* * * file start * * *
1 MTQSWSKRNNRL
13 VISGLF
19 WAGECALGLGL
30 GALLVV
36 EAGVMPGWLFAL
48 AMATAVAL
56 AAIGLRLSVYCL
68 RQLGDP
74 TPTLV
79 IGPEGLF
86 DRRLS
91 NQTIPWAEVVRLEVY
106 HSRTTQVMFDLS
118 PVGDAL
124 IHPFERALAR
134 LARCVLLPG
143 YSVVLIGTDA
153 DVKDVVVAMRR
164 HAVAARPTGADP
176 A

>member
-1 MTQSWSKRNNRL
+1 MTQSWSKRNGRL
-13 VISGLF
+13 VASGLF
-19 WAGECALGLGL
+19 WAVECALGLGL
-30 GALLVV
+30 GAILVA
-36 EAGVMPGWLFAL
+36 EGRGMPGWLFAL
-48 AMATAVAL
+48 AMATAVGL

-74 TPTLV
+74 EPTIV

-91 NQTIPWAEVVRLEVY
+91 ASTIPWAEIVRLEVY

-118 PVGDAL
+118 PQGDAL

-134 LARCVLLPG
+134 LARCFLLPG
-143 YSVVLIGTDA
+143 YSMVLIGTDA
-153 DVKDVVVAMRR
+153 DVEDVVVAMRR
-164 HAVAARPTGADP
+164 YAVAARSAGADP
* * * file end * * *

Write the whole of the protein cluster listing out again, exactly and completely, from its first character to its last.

1 MTQSWSKRNNRL
13 VISGLF
19 WAGECALGLGL
30 GALLVV
36 EAGVMPGWLFAL
48 AMATAVAL
56 AAIGLRLSVYCL
68 RQLGDP
74 TPTLV
79 IGPEGLF
86 DRRLS
91 NQTIPWAEVVRLEVY
106 HSRTTQVMFDLS
118 PVGDAL
124 IHPFERALAR
134 LARCVLLPG
143 YSVVLIGTDA
153 DVKDVVVAMRR
164 HAVAARPTGADP
176 A

>member
-1 MTQSWSKRNNRL
+1 MTQSWSKRNGRL
-13 VISGLF
+13 VASGLF
-19 WAGECALGLGL
+19 WAVECALGLGL
-30 GALLVV
+30 GAILVA
-36 EAGVMPGWLFAL
+36 EGRGMPGWLFAL
-48 AMATAVAL
+48 AMATAVGL

-74 TPTLV
+74 EPTIV

-91 NQTIPWAEVVRLEVY
+91 ASTIPWAEIVRLEVY

-118 PVGDAL
+118 PQGDAL

-134 LARCVLLPG
+134 LARCFLLPG
-143 YSVVLIGTDA
+143 YSMVLIGTDA
-153 DVKDVVVAMRR
+153 DVEDVVVAMRR
-164 HAVAARPTGADP
+164 YAVAARSAGADP